Filopodia are important finger-like cellular protrusions that probe and then relay microenvironmental details back to the cell during normal processes such as development and wound healing. However, filopodia and filopodia-like structures are also implicated in cancer progression. Since filopodia contain integrin receptors and integrins are the primary contact between the extracellular space and the cell’s cytoskeleton, we are aiming to get a better understanding of how these receptors are regulated in filopodia both in terms of activation and transport to filopodia tips. This work is in collaboration with the Jacquemet lab.
Related publications from the lab: Jacquemet et al., (2019), Curr Biol; Jacquemet et al., (2017), J Cell Biol; Jacquemet et al., (2016), Nat Commun.
hiPSC adhesions, cytoskeleton and pluripotency
Pluripotent stem cells can differentiate into all cell types of the human body and therefore hold great promise for regenerative medicine. Our data suggest that focal adhesion architecture and cytoskeletal contractility are important gatekeepers of human pluripotent stem cell (hPSC) differentiation. Our superresolution microscopy analyses (interferometric photoactivated localization microscopy; iPALM) also demonstrate the unique nanoscale organization of hPSC focal adhesions, the cell’s mechanotransducing units, and their actin linkage. Our ongoing work aims to define how integrin-mediated adhesions control cell states and impact on pluripotency.
Related publications from the lab: Stubb et al., (2019), Nat Commun; Närvä et al., (2017), Stem Cell Reports.
Thanks to Our Funders
Our projects have received funding from the European Research Council (ERC) under the European Union’s Horizon 2020 research and innovation programme, the Academy of Finland, the Cancer Society of Finland and the Sigrid Juselius Foundation.
Johanna Ivaska – The Boss
Brief background (Link to CV): Johanna Ivaska is a Professor of Molecular Cell Biology at the University of Turku in Finland. After obtaining her PhD at the University of Turku and following a post-doc in the laboratory of Peter Parker in CR-UK London Research Institute, she started her own group at the VTT Technical Research Centre of Finland. In 2013, she joined the University of Turku Bioscience Centre where she currently leads the “Cell Adhesion and Cancer” group. In 2015, she was awarded the highly prestigious national research professorship from the Academy of Finland. Her primary research relates to the biological role of integrins in cancer progression and, in particular, integrin-mediated cell adhesion and migration, cell-matrix interactions and mechanosensing, and the molecular mechanisms governing endosomal traffic of integrins and growth factor receptors in cancer. She is recognized as a leader in her field with numerous commissions of trusts including editorial duties in leading scientific journals, organization of international conferences and as a member of scientific advisory boards. She is regularly invited to speak globally at internationally recognised conferences (Gordon Conferences, EMBO meetings, ASCB) and institutes (MIT, Mount Sinai New York, Cancer Research UK, Institute Curie, Institute Pasteur, UCL, King’s College, University of Cambridge, IFOM Milan, IBEC Barcelona, MPI Cologne and University of Geneva). In addition to reviewing for the European Research Council, Johanna has also been a recipient of major research grants including an ERC StG, an ERC CoG and 3 x ERC PoC grants. She has also been a member of the LS3 CoG panel. Johanna’s contributions to research have been recognised through elected memberships to EMBO and to the Finnish Academy of Science and Letters. In 2011, she was awarded the Anders Jahre Prize and, in 2017, the Orion pharma research prize and the A.I. Virtanen medal for internationally recognized excellence in biomedical research.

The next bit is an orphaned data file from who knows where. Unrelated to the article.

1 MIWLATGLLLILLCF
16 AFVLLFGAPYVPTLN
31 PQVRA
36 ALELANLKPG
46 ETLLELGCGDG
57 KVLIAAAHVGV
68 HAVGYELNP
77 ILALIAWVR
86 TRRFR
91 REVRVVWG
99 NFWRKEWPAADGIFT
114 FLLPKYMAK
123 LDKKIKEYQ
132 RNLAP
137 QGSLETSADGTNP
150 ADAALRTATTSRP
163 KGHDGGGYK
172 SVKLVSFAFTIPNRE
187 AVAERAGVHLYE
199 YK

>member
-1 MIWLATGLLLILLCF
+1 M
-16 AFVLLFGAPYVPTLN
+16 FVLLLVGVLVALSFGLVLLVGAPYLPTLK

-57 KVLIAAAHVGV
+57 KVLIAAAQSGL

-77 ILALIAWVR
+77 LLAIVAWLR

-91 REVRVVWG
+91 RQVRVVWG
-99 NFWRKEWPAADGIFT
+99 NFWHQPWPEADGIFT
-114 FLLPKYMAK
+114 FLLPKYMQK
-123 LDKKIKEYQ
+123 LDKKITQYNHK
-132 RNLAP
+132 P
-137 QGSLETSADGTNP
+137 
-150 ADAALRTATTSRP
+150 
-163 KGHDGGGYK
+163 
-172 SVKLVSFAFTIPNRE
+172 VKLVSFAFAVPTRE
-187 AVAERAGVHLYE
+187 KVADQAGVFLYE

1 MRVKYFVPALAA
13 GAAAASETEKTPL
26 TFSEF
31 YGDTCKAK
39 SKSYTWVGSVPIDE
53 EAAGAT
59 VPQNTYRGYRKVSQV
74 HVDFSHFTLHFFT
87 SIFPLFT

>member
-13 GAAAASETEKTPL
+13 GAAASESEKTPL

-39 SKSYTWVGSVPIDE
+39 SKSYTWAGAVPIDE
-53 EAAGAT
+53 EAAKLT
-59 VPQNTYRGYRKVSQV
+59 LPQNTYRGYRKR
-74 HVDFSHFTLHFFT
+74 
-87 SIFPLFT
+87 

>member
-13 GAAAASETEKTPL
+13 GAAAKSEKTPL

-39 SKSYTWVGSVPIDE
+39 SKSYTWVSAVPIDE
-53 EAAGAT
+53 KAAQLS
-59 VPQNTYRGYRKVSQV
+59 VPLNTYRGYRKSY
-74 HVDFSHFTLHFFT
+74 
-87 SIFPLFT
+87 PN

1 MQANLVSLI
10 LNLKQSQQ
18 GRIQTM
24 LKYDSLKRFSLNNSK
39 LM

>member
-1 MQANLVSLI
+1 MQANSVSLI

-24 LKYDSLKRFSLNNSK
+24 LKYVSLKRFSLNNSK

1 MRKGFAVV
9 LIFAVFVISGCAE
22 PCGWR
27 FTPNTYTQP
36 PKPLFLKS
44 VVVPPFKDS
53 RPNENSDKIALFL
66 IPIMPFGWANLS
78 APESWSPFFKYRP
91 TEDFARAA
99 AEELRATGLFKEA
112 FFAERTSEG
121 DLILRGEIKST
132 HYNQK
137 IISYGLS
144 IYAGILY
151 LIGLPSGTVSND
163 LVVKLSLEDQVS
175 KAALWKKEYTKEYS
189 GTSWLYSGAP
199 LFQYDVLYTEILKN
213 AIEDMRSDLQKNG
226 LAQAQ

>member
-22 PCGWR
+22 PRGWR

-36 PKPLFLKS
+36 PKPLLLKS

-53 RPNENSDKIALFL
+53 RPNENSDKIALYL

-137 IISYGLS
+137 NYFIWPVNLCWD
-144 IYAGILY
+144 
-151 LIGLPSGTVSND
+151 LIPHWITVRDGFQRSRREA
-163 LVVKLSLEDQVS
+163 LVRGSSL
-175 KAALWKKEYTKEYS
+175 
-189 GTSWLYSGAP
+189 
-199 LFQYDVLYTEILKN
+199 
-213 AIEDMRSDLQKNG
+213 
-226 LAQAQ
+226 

Hussein Al Akhrass – Postdoc
My postdoc focuses on understanding the effect of endosomal sorting events on receptor tyrosine kinase signaling in cancer. I use biochemical assays and imaging approaches to study intracellular transport of membrane receptors by sortilin-related receptor – a well reported protein for its role in Alzheimer’s and metabolic diseases. I spend a significant amount of time exploring new cancer-related databases, among which cBioPortal is my favorite. Working in synergy with my colleagues is a value that makes research more meaningful!
James Conway – Postdoc
I am a postdoctoral research fellow working on image-based screening approaches and cancer invasion. During my undergraduate studies at the University of Adelaide in Australia, I majored in Chemistry and Biochemistry, conducting an honours degree in the lab of Prof. Greg Goodall working on the development of miRNAs as therapeutics in neuroblastoma. Moving to the lab of Prof. Paul Timpson in Sydney, my PhD focused on the development of a intravital imaging approach to track therapeutic responses in areas of low oxygen in live mouse xenografts. My work is now centred around the development of new fluorescent FRET reporters for RNAi screening of the phosphatases that regulate integrin activity.